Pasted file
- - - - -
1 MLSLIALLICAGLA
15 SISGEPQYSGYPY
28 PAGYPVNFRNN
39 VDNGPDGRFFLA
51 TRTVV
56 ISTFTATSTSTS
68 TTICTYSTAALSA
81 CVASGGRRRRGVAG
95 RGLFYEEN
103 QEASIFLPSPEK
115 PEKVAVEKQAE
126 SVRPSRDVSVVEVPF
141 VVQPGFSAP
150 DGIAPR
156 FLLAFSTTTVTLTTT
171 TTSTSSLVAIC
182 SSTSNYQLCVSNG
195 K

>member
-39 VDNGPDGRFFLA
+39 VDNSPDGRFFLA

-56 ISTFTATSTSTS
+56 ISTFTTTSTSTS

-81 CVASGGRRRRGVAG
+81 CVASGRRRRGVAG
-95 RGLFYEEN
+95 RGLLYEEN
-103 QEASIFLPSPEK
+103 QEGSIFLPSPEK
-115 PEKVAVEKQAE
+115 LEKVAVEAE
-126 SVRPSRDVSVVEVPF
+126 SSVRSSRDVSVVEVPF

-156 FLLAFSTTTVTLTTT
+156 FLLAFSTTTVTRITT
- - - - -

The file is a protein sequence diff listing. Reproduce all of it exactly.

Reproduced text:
1 MLSLIALLICAGLA
15 SISGEPQYSGYPY
28 PAGYPVNFRNN
39 VDNGPDGRFFLA
51 TRTVV
56 ISTFTATSTSTS
68 TTICTYSTAALSA
81 CVASGGRRRRGVAG
95 RGLFYEEN
103 QEASIFLPSPEK
115 PEKVAVEKQAE
126 SVRPSRDVSVVEVPF
141 VVQPGFSAP
150 DGIAPR
156 FLLAFSTTTVTLTTT
171 TTSTSSLVAIC
182 SSTSNYQLCVSNG
195 K

>member
-39 VDNGPDGRFFLA
+39 VDNSPDGRFFLA

-56 ISTFTATSTSTS
+56 ISTFTTTSTSTS

-81 CVASGGRRRRGVAG
+81 CVASGRRRRGVAG
-95 RGLFYEEN
+95 RGLLYEEN
-103 QEASIFLPSPEK
+103 QEGSIFLPSPEK
-115 PEKVAVEKQAE
+115 LEKVAVEAE
-126 SVRPSRDVSVVEVPF
+126 SSVRSSRDVSVVEVPF

-156 FLLAFSTTTVTLTTT
+156 FLLAFSTTTVTRITT